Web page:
Up to 80% of breast cancer patients have ‘ER-positive’ breast cancer, and are treated with anti-hormone treatments such as anastrozole or tamoxifen. However, sometimes their breast cancer can become resistant to these treatments. We need to find ways to predict and avoid resistance to treatments and so improve the chances of survival for thousands of people.
The science behind the project
Tumours are surrounded by many different types of non-cancer cells, known together as ‘stroma’. Scientists already know that tumours rely upon their stroma to help grow and spread, but Dr Yinyin Yuan thinks that this stroma can also provide a safe environment for the cancer cells to ‘evolve’ and develop resistance to treatments. She aims to finds out exactly how the stroma helps breast cancer cells develop resistance in this research project.
Dr Yuan will do this by studying samples of about 3,000 tumours donated by patients who have received anti-hormone treatments before surgery. In these she will be able to identify patches of the tumour which have developed resistance. Using cutting-edge imaging techniques, she will be able to isolate the stroma nearby these resistant patches and investigate how this stroma might have helped the resistant patches in the tumour to evolve.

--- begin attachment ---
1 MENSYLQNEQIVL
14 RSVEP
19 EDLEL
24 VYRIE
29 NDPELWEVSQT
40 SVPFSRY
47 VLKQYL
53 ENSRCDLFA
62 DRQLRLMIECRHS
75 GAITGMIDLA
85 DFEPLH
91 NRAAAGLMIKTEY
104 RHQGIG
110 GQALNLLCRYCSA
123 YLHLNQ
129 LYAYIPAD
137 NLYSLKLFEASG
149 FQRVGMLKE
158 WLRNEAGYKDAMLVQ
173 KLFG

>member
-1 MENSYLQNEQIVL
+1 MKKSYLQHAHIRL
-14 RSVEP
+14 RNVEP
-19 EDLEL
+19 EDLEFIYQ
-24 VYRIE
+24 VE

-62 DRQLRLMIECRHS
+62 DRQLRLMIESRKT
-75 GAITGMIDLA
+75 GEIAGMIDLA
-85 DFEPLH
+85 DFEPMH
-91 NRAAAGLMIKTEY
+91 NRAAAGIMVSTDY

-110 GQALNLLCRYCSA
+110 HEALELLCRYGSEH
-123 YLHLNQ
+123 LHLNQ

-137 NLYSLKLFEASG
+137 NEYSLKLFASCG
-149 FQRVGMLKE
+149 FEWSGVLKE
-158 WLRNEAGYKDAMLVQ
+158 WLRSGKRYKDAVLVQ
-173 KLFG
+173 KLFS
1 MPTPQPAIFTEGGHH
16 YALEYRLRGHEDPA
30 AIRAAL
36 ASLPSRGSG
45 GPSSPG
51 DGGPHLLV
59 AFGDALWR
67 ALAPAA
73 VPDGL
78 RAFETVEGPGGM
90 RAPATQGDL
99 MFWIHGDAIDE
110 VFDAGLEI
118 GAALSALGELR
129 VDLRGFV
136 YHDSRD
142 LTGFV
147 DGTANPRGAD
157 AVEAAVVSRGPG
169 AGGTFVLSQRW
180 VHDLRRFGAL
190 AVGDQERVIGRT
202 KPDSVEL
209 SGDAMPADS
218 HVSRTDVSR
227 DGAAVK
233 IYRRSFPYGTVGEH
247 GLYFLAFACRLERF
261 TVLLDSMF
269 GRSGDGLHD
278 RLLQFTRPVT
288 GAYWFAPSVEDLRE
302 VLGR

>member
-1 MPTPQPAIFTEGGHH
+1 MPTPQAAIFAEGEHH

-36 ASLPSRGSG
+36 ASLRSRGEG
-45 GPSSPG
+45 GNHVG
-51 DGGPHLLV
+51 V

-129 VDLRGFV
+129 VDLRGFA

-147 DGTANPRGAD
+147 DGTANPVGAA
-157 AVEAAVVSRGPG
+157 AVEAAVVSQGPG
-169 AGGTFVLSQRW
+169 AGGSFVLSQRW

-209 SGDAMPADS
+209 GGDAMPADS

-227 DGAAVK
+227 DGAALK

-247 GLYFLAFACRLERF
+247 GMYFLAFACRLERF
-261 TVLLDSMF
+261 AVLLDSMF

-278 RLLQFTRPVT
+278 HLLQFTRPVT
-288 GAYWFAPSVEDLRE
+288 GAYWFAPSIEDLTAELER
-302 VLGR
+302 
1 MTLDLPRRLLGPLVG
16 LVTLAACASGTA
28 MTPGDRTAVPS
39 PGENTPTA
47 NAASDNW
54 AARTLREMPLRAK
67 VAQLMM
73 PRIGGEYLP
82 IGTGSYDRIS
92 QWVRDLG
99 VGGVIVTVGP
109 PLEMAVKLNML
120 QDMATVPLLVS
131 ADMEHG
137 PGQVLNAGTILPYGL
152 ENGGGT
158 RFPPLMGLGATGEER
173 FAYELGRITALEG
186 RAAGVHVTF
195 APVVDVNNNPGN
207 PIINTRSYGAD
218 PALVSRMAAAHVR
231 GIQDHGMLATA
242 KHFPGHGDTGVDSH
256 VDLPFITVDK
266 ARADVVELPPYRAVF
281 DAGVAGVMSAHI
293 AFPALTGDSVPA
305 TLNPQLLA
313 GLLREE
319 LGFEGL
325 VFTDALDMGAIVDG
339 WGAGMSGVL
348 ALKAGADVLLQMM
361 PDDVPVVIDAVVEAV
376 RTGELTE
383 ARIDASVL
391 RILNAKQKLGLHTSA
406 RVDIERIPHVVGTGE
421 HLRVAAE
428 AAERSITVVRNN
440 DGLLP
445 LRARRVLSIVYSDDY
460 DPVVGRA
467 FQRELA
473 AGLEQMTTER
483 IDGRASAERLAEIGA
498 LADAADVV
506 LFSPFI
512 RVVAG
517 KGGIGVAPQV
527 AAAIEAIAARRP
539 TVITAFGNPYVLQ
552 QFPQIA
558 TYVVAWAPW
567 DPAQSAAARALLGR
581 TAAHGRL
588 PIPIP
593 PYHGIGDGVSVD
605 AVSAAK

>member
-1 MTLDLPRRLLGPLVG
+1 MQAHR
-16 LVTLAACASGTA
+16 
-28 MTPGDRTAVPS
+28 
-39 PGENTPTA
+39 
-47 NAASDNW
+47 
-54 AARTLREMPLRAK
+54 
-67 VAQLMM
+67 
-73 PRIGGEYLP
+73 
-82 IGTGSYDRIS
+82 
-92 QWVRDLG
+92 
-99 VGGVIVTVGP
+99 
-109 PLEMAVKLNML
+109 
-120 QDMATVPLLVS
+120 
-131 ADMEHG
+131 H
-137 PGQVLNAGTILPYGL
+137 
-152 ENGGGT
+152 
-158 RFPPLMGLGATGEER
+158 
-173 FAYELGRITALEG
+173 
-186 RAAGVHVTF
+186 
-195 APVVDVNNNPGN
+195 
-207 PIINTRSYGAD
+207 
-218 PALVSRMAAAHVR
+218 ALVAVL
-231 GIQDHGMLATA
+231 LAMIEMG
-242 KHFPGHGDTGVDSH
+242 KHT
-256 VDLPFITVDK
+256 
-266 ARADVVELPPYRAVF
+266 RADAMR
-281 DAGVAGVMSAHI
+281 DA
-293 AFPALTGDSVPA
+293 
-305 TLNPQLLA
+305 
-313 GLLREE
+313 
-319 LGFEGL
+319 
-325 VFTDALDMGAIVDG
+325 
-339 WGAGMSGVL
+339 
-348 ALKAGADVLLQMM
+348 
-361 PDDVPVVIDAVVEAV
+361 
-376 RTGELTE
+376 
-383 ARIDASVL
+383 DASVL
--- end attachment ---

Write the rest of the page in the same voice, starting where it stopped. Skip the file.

What difference will this project make?
Dr Yinyin Yuan aims to find ways to predict whether an ER-positive breast tumour is likely to become resistant to anti-hormone treatments. Her research might also reveal ways to prevent or get around this resistance. Ultimately this will help to ensure that patients receive the most appropriate treatments for them which give them the best possible chance of survival.
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